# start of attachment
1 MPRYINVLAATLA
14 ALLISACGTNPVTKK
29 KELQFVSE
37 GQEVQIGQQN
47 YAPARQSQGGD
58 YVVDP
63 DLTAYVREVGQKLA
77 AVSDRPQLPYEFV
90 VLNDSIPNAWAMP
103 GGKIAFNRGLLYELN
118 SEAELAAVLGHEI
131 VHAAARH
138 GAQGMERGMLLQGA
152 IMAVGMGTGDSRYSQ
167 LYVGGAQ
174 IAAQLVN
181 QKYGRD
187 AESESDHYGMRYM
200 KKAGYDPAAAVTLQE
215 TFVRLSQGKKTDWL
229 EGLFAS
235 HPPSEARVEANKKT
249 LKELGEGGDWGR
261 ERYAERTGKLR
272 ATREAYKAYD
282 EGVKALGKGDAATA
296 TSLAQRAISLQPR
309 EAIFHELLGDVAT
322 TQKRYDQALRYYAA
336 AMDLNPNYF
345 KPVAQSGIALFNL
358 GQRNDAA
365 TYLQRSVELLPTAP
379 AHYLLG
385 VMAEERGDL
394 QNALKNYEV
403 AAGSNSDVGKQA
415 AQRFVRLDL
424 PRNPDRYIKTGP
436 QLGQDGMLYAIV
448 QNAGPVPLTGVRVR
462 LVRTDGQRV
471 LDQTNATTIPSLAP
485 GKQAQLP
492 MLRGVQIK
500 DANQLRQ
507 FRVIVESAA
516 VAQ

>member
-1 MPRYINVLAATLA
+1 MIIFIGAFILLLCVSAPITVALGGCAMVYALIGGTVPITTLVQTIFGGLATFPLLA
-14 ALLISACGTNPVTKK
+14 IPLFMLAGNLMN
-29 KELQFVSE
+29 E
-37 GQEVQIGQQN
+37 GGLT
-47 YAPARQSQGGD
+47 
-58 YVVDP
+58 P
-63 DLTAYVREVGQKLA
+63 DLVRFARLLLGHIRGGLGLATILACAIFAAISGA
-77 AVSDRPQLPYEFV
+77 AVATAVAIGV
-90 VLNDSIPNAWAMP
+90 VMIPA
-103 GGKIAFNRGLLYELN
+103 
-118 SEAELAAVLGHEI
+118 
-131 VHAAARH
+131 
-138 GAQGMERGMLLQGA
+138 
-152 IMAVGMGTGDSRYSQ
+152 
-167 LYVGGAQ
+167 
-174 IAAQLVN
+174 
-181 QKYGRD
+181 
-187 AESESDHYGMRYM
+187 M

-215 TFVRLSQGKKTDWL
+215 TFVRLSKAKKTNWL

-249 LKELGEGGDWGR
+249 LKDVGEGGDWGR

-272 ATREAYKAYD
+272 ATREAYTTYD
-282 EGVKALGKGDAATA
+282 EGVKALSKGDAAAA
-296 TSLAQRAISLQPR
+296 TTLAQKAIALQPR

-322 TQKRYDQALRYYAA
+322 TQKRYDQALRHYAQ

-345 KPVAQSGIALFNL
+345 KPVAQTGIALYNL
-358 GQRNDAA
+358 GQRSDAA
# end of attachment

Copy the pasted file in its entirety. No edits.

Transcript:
1 MPRYINVLAATLA
14 ALLISACGTNPVTKK
29 KELQFVSE
37 GQEVQIGQQN
47 YAPARQSQGGD
58 YVVDP
63 DLTAYVREVGQKLA
77 AVSDRPQLPYEFV
90 VLNDSIPNAWAMP
103 GGKIAFNRGLLYELN
118 SEAELAAVLGHEI
131 VHAAARH
138 GAQGMERGMLLQGA
152 IMAVGMGTGDSRYSQ
167 LYVGGAQ
174 IAAQLVN
181 QKYGRD
187 AESESDHYGMRYM
200 KKAGYDPAAAVTLQE
215 TFVRLSQGKKTDWL
229 EGLFAS
235 HPPSEARVEANKKT
249 LKELGEGGDWGR
261 ERYAERTGKLR
272 ATREAYKAYD
282 EGVKALGKGDAATA
296 TSLAQRAISLQPR
309 EAIFHELLGDVAT
322 TQKRYDQALRYYAA
336 AMDLNPNYF
345 KPVAQSGIALFNL
358 GQRNDAA
365 TYLQRSVELLPTAP
379 AHYLLG
385 VMAEERGDL
394 QNALKNYEV
403 AAGSNSDVGKQA
415 AQRFVRLDL
424 PRNPDRYIKTGP
436 QLGQDGMLYAIV
448 QNAGPVPLTGVRVR
462 LVRTDGQRV
471 LDQTNATTIPSLAP
485 GKQAQLP
492 MLRGVQIK
500 DANQLRQ
507 FRVIVESAA
516 VAQ

>member
-1 MPRYINVLAATLA
+1 MIIFIGAFILLLCVSAPITVALGGCAMVYALIGGTVPITTLVQTIFGGLATFPLLA
-14 ALLISACGTNPVTKK
+14 IPLFMLAGNLMN
-29 KELQFVSE
+29 E
-37 GQEVQIGQQN
+37 GGLT
-47 YAPARQSQGGD
+47 
-58 YVVDP
+58 P
-63 DLTAYVREVGQKLA
+63 DLVRFARLLLGHIRGGLGLATILACAIFAAISGA
-77 AVSDRPQLPYEFV
+77 AVATAVAIGV
-90 VLNDSIPNAWAMP
+90 VMIPA
-103 GGKIAFNRGLLYELN
+103 
-118 SEAELAAVLGHEI
+118 
-131 VHAAARH
+131 
-138 GAQGMERGMLLQGA
+138 
-152 IMAVGMGTGDSRYSQ
+152 
-167 LYVGGAQ
+167 
-174 IAAQLVN
+174 
-181 QKYGRD
+181 
-187 AESESDHYGMRYM
+187 M

-215 TFVRLSQGKKTDWL
+215 TFVRLSKAKKTNWL

-249 LKELGEGGDWGR
+249 LKDVGEGGDWGR

-272 ATREAYKAYD
+272 ATREAYTTYD
-282 EGVKALGKGDAATA
+282 EGVKALSKGDAAAA
-296 TSLAQRAISLQPR
+296 TTLAQKAIALQPR

-322 TQKRYDQALRYYAA
+322 TQKRYDQALRHYAQ

-345 KPVAQSGIALFNL
+345 KPVAQTGIALYNL
-358 GQRNDAA
+358 GQRSDAA